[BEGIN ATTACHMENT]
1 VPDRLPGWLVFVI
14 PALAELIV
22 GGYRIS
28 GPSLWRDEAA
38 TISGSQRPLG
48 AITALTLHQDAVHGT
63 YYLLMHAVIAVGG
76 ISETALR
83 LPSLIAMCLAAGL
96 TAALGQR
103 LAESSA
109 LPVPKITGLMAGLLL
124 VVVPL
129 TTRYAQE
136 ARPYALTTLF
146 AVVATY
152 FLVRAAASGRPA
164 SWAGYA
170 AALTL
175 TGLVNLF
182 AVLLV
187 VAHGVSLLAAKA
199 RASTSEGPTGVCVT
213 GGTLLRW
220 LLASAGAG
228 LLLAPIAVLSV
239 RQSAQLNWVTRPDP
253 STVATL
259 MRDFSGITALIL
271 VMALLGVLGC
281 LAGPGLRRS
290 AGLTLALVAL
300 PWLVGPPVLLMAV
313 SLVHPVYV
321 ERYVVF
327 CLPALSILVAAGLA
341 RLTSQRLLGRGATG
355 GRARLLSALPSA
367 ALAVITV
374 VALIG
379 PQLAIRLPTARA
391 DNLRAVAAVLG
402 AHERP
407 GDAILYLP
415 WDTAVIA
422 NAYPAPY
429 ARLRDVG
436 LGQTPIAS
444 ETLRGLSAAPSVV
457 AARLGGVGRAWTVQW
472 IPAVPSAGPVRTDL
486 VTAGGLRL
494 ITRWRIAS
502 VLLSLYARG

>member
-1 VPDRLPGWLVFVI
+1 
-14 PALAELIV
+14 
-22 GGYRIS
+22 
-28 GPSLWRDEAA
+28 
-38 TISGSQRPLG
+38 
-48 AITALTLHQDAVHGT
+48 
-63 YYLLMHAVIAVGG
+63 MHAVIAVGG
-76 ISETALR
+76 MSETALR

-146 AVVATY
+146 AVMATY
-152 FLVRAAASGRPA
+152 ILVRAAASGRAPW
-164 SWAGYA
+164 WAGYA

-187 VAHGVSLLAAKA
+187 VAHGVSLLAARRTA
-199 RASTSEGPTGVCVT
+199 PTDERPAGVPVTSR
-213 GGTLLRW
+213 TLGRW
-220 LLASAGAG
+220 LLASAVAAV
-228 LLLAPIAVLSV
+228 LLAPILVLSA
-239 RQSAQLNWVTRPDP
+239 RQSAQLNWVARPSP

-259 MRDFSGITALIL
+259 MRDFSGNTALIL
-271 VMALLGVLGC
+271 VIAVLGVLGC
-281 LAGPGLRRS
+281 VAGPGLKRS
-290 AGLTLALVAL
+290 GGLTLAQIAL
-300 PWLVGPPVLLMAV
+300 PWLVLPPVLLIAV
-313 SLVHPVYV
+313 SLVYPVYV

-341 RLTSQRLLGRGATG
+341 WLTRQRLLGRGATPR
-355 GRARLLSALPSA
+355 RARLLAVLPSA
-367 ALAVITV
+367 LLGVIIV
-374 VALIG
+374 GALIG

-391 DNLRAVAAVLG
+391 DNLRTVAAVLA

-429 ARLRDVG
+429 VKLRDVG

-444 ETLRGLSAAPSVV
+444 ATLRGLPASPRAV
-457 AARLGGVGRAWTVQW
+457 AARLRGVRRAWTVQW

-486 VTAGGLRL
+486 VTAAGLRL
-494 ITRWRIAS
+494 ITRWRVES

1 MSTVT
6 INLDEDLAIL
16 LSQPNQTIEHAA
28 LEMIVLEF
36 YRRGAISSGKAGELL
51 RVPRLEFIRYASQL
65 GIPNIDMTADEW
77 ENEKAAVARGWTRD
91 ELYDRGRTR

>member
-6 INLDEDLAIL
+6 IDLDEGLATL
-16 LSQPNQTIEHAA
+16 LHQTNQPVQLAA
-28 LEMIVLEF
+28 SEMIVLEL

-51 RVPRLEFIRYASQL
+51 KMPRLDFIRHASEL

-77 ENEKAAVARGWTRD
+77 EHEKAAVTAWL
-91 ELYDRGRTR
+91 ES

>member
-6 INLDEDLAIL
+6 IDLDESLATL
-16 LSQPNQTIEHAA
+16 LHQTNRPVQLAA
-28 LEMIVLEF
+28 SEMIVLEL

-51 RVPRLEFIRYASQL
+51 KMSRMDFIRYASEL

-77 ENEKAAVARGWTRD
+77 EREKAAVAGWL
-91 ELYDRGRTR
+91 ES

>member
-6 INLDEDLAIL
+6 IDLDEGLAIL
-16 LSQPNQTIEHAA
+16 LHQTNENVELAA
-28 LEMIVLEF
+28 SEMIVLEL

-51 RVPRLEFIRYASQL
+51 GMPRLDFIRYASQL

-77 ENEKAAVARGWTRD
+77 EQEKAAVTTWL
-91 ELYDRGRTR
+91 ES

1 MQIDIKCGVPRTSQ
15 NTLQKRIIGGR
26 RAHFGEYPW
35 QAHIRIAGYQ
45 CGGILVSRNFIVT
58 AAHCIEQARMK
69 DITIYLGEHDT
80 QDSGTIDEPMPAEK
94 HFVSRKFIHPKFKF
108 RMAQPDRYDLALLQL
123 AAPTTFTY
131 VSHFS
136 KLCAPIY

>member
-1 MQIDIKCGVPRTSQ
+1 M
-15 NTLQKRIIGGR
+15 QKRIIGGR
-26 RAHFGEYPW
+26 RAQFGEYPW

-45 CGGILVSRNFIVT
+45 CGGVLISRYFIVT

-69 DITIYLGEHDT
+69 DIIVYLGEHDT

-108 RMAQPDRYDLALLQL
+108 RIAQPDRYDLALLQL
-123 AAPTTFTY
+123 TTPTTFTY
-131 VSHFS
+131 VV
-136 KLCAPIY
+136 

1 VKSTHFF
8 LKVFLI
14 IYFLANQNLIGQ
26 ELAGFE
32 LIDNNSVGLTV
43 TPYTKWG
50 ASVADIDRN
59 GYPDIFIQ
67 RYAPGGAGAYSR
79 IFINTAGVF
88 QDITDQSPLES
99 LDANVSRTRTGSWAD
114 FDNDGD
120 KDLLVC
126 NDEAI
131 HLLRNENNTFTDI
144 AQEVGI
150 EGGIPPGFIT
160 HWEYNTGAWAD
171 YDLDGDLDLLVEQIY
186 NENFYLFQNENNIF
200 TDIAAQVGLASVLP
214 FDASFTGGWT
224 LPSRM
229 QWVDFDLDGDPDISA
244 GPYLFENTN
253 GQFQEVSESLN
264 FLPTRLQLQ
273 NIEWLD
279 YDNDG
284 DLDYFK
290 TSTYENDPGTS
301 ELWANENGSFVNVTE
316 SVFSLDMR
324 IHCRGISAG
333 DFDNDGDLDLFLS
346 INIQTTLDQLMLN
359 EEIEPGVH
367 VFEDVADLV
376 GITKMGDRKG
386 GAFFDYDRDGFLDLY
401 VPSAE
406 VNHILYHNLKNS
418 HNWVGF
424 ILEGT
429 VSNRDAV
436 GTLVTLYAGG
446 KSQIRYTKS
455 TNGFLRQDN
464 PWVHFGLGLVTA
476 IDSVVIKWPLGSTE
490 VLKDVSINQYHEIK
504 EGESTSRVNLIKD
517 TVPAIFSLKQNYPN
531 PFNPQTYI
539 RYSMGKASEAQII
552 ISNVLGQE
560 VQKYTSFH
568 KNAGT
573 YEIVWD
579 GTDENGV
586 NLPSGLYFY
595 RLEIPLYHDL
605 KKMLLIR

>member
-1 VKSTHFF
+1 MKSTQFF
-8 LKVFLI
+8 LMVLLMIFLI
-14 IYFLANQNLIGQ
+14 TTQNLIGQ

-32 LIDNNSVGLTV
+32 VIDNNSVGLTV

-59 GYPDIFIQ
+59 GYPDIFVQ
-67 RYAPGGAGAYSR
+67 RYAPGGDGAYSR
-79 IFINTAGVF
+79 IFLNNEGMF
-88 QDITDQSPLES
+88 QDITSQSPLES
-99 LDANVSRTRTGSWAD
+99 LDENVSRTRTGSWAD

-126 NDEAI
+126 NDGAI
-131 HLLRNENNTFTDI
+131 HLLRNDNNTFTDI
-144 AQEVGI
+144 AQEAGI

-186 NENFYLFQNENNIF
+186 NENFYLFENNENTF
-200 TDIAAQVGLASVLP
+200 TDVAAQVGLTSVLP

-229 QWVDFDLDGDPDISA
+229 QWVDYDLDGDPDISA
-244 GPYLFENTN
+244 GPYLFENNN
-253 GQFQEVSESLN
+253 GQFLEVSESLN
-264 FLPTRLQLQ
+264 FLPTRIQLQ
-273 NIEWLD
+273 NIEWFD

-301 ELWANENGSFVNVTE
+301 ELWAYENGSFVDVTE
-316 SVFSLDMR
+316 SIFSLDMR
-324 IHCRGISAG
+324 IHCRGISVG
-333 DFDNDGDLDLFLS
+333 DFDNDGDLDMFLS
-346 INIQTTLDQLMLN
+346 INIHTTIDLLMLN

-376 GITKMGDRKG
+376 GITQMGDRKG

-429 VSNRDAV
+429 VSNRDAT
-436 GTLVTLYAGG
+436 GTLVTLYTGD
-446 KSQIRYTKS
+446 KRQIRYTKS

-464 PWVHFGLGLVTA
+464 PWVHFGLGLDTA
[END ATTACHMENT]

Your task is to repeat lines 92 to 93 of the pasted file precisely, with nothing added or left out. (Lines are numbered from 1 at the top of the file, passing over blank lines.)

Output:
-271 VMALLGVLGC
+271 VIAVLGVLGC